“The Islamic Republic is determined to use peaceful nuclear technology and no pressure, intimidation, or threat can make Iran give up that right,” said Iranian foreign ministry spokesman Hamid Reza Asefi March 12. “Lifting [restrictions on spare parts] is no concession and entering the WTO is a clear right of all countries.”

Tehran’s intention to develop its nuclear resources has been no secret for decades. Its nuclear program began in the 1960s, under the U.S.-backed monarchy of the shah. Work on the Bushehr nuclear power project—an object of imperialist scrutiny today—was started in 1974 by the German company Siemens. The reactors were viewed as necessary for industrialization of the country. The project was left unfinished after the 1979 popular insurrection that toppled the shah. Work at Bushehr resumed with Russian aid in the 1990s.

On March 13, the London Sunday Times reported that Israeli prime minister Ariel Sharon and his inner cabinet have given “initial authorization” for a military attack on Iran’s nuclear sites. “If all efforts to persuade Iran to drop its plans to produce nuclear weapons should fail, the U.S. administration will authorize Israel to attack,” the Times quoted an unnamed Israeli security official as saying.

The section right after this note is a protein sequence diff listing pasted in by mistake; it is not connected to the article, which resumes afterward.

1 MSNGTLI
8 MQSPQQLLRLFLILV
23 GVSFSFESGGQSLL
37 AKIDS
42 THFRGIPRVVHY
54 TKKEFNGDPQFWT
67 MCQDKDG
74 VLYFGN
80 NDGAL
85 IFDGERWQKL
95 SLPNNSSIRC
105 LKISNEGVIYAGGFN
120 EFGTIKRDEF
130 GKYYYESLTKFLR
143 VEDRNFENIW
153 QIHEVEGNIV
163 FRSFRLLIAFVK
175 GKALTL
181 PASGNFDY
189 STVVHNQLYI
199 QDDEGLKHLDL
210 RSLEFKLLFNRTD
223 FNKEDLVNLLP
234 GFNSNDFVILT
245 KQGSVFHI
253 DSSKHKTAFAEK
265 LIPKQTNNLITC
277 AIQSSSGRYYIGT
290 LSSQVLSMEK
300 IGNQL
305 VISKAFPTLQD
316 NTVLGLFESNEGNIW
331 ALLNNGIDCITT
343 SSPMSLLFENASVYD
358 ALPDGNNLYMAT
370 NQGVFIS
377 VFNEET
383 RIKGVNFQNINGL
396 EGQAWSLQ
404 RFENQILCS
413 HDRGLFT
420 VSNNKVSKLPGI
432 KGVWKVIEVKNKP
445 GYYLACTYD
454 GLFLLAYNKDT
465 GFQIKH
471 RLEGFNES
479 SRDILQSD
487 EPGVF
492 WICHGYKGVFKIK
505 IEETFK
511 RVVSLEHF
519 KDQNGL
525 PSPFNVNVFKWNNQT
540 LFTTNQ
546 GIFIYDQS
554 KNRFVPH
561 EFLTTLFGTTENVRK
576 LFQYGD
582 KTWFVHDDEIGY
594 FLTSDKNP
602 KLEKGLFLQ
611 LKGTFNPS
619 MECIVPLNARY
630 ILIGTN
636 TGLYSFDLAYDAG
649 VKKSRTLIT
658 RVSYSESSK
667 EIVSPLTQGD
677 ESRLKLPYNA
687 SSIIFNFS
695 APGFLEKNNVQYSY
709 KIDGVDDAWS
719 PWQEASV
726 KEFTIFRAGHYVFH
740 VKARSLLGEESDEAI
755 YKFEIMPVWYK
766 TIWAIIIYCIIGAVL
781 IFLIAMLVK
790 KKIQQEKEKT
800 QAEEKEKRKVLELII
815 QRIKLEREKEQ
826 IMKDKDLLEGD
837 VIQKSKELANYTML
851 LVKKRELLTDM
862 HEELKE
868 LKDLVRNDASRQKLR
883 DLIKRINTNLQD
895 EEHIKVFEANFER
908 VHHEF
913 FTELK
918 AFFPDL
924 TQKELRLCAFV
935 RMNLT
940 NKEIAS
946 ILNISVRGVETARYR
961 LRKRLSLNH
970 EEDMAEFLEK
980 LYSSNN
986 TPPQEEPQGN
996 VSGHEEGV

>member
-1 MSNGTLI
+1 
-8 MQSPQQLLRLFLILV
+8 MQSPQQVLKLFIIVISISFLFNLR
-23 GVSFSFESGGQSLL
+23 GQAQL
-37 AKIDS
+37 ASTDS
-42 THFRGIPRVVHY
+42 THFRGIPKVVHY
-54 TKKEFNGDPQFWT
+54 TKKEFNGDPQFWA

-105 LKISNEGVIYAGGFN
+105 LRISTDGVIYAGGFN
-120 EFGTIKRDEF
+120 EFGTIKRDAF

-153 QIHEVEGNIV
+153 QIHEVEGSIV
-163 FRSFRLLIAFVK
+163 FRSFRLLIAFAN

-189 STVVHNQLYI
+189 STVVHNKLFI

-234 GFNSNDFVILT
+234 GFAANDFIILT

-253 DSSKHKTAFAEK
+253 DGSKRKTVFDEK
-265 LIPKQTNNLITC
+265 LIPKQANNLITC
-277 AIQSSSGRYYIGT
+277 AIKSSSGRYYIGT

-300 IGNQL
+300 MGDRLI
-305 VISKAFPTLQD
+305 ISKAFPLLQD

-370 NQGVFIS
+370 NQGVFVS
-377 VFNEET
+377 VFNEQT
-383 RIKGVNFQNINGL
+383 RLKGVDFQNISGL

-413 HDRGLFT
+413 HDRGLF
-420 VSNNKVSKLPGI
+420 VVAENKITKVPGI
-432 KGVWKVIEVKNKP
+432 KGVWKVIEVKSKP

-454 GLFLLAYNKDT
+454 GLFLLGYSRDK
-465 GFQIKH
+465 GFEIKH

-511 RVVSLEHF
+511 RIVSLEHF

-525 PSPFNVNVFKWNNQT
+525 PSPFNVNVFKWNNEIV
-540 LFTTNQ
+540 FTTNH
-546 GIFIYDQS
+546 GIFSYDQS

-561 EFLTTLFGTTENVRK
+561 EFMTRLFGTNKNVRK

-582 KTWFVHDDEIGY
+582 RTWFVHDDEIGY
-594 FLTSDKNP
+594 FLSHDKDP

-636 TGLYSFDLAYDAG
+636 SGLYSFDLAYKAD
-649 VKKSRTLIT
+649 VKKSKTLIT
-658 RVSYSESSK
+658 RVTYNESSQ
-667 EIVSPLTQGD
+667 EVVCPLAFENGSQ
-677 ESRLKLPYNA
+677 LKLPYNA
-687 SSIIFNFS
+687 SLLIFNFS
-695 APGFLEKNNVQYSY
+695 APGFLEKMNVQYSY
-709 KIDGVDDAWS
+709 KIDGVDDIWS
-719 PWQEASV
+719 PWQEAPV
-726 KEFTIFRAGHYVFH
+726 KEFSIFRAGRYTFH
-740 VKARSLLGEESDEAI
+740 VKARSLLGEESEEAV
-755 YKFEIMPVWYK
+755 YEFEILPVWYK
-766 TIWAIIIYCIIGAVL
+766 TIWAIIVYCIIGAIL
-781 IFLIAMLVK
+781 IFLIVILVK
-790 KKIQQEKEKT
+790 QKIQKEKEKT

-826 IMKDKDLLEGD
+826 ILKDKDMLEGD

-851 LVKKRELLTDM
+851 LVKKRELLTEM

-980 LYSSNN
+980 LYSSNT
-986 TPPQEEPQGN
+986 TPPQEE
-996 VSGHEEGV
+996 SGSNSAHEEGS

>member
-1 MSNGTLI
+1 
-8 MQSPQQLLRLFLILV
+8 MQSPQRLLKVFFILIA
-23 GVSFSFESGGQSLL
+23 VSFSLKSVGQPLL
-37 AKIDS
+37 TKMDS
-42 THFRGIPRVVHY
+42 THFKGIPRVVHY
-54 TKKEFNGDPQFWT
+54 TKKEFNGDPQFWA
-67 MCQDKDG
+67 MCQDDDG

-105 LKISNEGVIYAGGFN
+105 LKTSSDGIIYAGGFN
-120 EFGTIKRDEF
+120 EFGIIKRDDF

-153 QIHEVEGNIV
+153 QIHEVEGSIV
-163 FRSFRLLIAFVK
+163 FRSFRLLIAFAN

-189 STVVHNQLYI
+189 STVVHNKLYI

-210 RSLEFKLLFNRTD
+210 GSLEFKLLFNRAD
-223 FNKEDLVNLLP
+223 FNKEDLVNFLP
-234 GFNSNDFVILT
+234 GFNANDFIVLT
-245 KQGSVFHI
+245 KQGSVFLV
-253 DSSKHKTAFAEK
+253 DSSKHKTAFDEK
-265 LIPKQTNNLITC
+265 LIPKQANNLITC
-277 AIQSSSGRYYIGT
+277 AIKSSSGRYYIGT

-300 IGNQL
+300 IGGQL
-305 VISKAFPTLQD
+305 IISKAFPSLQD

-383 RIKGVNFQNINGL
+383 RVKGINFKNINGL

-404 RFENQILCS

For several months, the paper said, Israeli forces have been simulating an attack on Iran’s Natanz uranium enrichment plant. “Israeli tactics included raids by elite commando units and air strikes by F-15 jets using bunker-busting bombs to penetrate underground facilities,” the Times said.

Meanwhile, Iranian president Mohammad Khatami ended a three-day visit to Venezuela March 12. The trip was to include inauguration of an Iranian tractor-assembly plant and the signing of accords with Venezuelan president Hugo Chávez on sharing technology in industries such as mining and oil. Iran’s national oil company is already training employees of Venezuela’s state-run oil company Petroleos de Venezuela.